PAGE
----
I am not exactly sure how I found it, but one day I started reading Sum Zero’s blog. I could identify with this guy: an academic type with a good job, living in a big city with a drinking problem. I spent a day just reading all of his entries and decided that I should try this SMART recovery program. Their website is very unappealing at first glance, but his entries made the methodology come alive for me. So, with some consternation, I forced myself to admit that alcohol is the biggest problem in my life, and if I can’t find 2 hours to attend a meeting that could fix it, then I’m truly pathetic. And off to my first SMART meeting I went.
The people there were very friendly and helpful. One challenged me to quit for 90 days and see how I felt. Another told me upon learning that I am a computer programmer by trade to “reprogram my life without alcohol.” If I had said I was a writer he undoubtedly would have said “cut alcohol from the story.” Or if I had said I was a mathematician he might have said “Take alcohol out of the equation.” So I made a plan to rebalance my life without alcohol. I would stay away from any triggers, driving a different way home to watch all 5 seasons of Lost on Netflix streaming at night, instead of going to my favorite restaurant/bar. I would count the days. And I would work the ABCs to cope with the urges. Further, I had to set goals and find replacements for alcohol. I decided to train for a marathon. And as the morning hangovers were replaced with morning runs on the beach in Malibu, I realized that life without alcohol is far more enjoyable. (The running also kept the post acute withdrawal syndrome under control.)
I kept going to meetings once a week for 6 months. And they helped keep me on track with certain issues. The biggest issue I had was that alcohol is a big part of my family life, unfortunately. My uncle has a sign in his kitchen that says “Never trust a man who doesn’t drink.” So when I went home, I was instructed by my SMART facilitator to behave like a objective observer when everyone else was drinking. And I found I could do that; nobody wanted to talk to me anyway; they were more into their wine. Luckily I had my two young nephews to distract me and I could entertain them when everyone else was drunk. I felt like a kid again around the drunk grownups. Nobody in my family said anything about my not drinking and that was quite a relief.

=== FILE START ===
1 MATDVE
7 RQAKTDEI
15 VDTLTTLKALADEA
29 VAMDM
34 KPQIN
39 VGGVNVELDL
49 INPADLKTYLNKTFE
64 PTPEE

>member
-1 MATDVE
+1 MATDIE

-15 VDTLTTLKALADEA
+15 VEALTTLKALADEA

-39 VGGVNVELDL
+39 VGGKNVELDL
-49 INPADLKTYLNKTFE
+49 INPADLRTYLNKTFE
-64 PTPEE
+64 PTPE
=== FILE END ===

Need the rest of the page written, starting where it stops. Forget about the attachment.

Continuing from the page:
Another problem I have is is with airports. I love getting loaded in the airport bar and having a couple vodkas on the flight. Really, it’s the only way to fly. I still have to fight those urges intensely. I tend to schedule my flights early in the morning to avoid temptation. They also taught me to choreograph the trip in advance, and eat at an airport restaurant rather than stop at a bar.
Finally, the SMART meetings helped because I did not want to admit to the regulars in the group that I had slipped; so I didn’t slip.
In a few days, I will celebrate my one year of sobriety by running the Santa Barbara marathon. As much as I miss the buzz, I am much happier without it in my life. The risks and consequences far exceed any joys. My friends accept the new sober me and I find that I can relate to them better now that I can devote more brainpower to the conversation. They actually seek my advice rather than a partner to get loaded with. And they invite me to more events because they know they don’t have to put up with an obnoxious drunk. Honestly, quitting was the best decision I’ve made in quite a while. I’m not looking back.